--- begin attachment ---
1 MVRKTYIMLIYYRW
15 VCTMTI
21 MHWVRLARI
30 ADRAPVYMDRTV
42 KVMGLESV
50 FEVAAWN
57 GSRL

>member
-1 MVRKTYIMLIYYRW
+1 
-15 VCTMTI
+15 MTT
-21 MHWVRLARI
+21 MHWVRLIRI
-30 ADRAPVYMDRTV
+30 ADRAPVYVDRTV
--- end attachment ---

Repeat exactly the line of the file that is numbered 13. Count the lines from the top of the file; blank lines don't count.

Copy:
-21 MHWVRLARI